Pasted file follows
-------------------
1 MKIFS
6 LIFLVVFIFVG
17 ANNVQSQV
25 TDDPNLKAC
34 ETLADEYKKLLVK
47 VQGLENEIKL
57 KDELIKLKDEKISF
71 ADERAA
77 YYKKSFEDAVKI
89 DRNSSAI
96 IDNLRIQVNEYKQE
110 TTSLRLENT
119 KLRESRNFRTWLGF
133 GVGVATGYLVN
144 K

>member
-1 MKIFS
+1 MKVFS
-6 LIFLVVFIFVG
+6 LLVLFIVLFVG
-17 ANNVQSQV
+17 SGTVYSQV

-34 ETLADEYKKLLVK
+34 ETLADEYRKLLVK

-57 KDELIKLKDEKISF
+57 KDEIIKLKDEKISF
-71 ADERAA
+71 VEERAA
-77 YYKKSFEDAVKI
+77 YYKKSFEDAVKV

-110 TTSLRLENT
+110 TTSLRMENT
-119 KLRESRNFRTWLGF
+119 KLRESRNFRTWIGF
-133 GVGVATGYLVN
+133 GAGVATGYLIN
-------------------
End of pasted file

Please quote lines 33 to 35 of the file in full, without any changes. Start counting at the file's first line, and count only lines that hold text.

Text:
-119 KLRESRNFRTWLGF
+119 KLRESRNFRTWIGF
-133 GVGVATGYLVN